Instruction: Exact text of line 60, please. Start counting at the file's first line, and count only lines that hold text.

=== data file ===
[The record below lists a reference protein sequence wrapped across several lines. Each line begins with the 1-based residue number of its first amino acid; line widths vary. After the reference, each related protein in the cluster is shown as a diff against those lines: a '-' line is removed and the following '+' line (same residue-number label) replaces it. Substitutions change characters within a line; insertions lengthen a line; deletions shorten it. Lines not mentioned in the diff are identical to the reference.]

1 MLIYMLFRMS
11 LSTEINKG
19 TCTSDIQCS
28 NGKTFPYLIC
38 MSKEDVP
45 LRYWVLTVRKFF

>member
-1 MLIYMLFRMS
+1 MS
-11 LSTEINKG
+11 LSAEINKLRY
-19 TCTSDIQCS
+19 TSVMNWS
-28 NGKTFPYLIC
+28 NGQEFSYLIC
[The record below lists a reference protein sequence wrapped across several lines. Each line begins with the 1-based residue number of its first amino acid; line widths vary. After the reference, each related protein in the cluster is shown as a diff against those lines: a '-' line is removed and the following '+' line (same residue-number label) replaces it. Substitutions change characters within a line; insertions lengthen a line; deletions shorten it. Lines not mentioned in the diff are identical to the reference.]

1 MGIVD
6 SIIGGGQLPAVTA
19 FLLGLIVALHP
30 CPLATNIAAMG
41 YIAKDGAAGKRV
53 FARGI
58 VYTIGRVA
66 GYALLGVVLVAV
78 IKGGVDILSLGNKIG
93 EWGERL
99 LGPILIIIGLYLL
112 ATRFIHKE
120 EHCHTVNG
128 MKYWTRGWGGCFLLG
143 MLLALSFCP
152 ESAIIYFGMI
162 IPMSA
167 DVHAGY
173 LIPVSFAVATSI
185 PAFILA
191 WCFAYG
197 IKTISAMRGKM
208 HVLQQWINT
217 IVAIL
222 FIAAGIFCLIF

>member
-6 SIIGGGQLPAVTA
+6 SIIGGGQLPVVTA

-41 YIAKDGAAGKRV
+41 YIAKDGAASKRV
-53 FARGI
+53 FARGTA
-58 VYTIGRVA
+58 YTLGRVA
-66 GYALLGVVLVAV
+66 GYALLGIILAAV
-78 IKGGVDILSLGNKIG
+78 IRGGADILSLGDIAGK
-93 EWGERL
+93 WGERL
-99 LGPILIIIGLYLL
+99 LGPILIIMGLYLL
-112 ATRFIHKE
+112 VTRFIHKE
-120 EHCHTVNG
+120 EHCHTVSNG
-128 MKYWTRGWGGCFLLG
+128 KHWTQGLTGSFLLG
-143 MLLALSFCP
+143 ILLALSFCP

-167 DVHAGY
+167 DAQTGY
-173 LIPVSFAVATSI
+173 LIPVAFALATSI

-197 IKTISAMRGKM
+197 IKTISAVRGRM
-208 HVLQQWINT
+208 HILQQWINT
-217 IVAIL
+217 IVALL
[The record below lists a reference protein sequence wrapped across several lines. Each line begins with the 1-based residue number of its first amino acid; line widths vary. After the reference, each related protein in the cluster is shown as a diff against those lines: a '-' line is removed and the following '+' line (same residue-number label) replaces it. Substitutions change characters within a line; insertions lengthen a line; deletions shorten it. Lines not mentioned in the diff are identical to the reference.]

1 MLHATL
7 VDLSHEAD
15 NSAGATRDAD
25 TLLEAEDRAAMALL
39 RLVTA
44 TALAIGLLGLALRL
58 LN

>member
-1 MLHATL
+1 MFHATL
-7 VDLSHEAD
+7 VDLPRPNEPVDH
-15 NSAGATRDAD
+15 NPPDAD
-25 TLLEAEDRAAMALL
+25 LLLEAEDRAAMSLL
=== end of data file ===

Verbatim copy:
-112 ATRFIHKE